(Engelm.) Britt. & Rose
by Laura Soito,
Native Plants Class 2003
Common names: barrel cactus, candy barrel cactus, fish hook barrel
Synonymy: Echinocactus wislizeni Engelm.
Etymology: The generic name is from the Latin where ferox
means ferocious, so this is the ferocious cactus (8).
Growth form: Single stemmed succulent.
Roots: Shallow root system, many roots are less than
3 cm below the surface. There may be an anchoring root with a depth of
20 cm (5).
Stem: Barrel shaped up to 3 m tall with a diameter of
45-83 cm and 20-28 ribs (5). Faster growth on the south (shaded side)
causes the stem to lean north in many cases (3, 6).
Leaves: Leaves are reduced to types of spines. The four
dull red central spines on each areola are 3.8-5 cm long and hooked. There
are also 12-20 needle-like radial spines per an areola with a length of
4.5-5 cm (1, 3, 5).
Inflorescence/flowers: Yellow to red funnel form flowers
are found at the top of the stem (1, 4,5)
Fruit: Oval shaped, persistent fruit follows the flowers
at the top of the stem. At maturity the fruit is 5 cm long and yellow
(1, 5). A plant produces 30,000 seeds per year (2).
Similar species: Ferocactus covillei has similar
central spines that are usually not hooked. The radial spines of F.
covillei are often coarser and less needle-like (3).
Life history: Perennial. Can live to be over 50 years old, with
the oldest specimens found to be 130 years old (2,5).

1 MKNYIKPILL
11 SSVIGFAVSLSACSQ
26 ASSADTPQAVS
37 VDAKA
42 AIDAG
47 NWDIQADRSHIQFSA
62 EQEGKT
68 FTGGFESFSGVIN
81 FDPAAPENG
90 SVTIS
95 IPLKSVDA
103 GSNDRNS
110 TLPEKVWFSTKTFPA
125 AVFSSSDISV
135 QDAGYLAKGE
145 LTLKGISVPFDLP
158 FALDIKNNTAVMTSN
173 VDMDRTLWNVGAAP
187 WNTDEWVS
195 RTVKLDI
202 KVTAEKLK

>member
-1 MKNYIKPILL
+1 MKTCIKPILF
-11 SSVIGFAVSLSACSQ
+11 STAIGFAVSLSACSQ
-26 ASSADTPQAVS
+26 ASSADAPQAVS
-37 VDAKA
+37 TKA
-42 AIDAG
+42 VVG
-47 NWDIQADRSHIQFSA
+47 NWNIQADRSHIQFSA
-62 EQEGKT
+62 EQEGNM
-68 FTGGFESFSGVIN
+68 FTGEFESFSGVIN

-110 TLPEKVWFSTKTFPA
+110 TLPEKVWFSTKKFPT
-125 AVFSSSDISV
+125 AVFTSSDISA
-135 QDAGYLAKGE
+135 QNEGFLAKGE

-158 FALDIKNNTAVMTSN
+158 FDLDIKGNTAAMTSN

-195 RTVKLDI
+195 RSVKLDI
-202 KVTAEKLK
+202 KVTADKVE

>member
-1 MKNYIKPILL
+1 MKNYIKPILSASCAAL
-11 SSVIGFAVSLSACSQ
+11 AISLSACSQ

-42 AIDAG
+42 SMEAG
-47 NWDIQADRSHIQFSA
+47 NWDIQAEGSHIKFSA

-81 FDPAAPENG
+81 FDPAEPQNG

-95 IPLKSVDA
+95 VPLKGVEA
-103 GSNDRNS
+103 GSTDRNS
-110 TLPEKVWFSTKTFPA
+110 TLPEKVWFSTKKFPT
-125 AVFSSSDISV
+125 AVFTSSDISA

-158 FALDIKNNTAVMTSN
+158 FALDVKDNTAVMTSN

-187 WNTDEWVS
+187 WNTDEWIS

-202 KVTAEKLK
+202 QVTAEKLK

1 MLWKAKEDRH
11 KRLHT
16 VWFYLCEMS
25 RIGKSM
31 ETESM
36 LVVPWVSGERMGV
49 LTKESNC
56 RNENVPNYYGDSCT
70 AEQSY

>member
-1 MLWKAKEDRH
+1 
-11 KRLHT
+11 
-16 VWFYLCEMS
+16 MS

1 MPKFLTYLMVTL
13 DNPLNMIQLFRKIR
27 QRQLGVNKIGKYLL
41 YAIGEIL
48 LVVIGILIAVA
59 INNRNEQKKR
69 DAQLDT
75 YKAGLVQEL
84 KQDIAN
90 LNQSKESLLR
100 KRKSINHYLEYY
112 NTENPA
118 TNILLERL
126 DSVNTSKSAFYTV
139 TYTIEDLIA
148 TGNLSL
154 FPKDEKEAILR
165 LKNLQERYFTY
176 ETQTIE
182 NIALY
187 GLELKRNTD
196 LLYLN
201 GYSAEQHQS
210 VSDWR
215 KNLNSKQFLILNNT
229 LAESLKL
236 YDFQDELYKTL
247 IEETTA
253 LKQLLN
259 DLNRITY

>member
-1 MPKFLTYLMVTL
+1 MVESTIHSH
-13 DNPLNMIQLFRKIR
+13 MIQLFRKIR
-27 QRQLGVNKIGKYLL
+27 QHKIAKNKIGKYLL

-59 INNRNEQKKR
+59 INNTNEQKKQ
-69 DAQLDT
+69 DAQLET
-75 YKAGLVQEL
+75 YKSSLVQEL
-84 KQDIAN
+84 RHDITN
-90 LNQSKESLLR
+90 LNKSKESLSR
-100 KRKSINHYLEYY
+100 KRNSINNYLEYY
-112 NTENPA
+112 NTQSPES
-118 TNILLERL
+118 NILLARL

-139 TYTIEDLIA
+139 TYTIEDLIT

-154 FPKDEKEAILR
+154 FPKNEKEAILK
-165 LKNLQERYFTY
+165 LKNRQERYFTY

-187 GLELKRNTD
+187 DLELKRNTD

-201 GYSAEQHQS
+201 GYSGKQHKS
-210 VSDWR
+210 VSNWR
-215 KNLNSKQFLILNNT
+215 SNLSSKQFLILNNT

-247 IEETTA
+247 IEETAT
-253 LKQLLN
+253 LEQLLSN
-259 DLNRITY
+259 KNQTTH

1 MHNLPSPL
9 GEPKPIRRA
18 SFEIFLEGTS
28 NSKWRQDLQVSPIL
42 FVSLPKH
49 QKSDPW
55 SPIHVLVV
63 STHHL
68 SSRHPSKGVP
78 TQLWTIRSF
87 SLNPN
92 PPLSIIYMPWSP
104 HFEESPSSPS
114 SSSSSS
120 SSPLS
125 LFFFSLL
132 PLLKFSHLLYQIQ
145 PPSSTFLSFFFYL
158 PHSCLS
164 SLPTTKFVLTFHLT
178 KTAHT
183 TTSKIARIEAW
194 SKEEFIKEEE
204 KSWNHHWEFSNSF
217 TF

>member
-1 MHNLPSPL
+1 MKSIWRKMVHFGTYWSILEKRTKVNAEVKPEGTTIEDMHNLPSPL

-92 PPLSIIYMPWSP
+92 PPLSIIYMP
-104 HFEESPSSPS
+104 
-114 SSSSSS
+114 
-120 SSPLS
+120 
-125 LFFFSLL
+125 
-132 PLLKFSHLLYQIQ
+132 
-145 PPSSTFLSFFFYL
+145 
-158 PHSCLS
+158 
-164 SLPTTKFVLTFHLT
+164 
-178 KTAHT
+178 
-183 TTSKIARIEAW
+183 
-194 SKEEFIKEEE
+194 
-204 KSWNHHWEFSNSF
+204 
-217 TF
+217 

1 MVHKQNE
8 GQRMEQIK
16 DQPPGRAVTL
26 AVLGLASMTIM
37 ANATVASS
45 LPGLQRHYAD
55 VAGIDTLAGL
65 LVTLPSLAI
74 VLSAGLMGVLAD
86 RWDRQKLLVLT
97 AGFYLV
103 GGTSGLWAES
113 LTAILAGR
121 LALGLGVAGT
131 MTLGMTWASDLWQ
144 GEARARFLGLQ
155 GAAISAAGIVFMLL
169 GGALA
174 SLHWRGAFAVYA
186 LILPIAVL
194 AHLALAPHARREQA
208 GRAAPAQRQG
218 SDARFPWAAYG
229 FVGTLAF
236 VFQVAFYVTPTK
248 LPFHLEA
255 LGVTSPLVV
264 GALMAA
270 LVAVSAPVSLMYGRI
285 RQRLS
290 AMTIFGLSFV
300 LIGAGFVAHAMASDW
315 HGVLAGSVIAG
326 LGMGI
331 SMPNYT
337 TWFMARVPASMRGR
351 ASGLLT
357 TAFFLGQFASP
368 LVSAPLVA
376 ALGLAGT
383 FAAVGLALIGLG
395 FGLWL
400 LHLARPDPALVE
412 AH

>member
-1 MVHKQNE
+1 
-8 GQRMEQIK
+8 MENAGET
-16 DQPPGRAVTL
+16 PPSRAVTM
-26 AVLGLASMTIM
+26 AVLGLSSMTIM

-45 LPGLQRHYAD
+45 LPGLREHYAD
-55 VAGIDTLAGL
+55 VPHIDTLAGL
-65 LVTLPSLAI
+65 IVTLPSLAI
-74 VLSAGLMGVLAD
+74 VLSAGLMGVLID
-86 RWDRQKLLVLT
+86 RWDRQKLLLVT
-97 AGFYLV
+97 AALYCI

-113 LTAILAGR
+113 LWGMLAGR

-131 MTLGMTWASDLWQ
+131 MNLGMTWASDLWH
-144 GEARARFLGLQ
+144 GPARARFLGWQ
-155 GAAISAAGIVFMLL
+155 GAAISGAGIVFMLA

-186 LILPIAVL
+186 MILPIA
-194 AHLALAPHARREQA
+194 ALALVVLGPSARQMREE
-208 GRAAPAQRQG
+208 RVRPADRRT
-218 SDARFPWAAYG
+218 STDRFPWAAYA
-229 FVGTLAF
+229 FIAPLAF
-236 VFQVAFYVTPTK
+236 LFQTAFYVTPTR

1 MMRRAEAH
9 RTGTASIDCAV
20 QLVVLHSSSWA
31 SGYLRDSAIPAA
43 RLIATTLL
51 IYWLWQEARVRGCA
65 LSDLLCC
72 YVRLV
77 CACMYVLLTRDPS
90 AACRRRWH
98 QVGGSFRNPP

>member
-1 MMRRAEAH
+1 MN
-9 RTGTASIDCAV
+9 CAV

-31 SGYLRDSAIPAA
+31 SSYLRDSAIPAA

Native/introduced: Native to the deserts of the southwestern
United States and Northern Mexico.
Photosynthetic pathway: CAM
Phenology: Blooms most from July to September, but can
start earlier (3). Fruits ripen in October or November (2).
Distribution: Found on porous soils from 300-1,600 m
in the Sonoran and Chihuahua deserts from Arizona to western Texas including
northwestern Mexico. In is found in southeastern Arizona from Maricopa
County to New Mexico (1, 3, 4, 5)
Wildlife: Cactus stems may be grazed by animals if spines are
removed by fire. Fruits are eaten by deer and peccary. Seed are eaten
by birds (5)
Food: The pulp is used when making cactus candy (6, 7).
Seeds were sometimes used in mush and stem strips used like greens, especially
in spring (6). The pulp from the stem is sometimes used as a source of
emergency water or for extreme thirst; however oxalic acid in the stem
can cause nausea (6, 7).
Other uses: The spines have been used as fish hooks by
several Arizona tribes (1, 3, 6, 7). Flowers were used by the Seri to
make yellow face paint (1). The cactus is often used in landscaping (5).
1. Anderson, E. F. 2001. The cactus family. Timber Press. Portland, OR.
pp. 65, 68, 70,336
2. Bowers, J. E. 2000. Does Ferocactus wislizeni (Cactaceae) have a between-year
seed bank? J. Arid Enviro. 45: 197-205.
3. Epple, A. O. 1995. A field guide to the plants of Arizona. Globe Pequot
Press. Guiford, CT. p. 161
4. Kearney, T. H. and R. H. Peebles. 1960. Arizona Flora. University of
California Press. Berkeley, CA. p. 573
5. Matthews, R. F. 1994. Ferocactus wislizenii. In:U.S. Department of
Agriculture, Forest Service, Rocky Mountain Research Station, Fire Sciences
Laboratory (2003, October). Fire Effects Information System, [Online].
6. Moerman, D. 2003. A database of foods, drugs, dyes, and fibers of Native
American peoples, derived from plants. <http://herb.umd.umich.edu/>
Accessed: 2003 Dec 4.
7. Niethammer, C. 1974. American Indian cooking: recipes from the Southwest.
University of Nebraska Press. Lincoln, NB. pp. 8-9
8. Quattrocchi, U. 2000. CRC world dictionary of plant names: common names,
scientific names, eponyms, synonyms, and etymology. CRC Press. Boca Raton.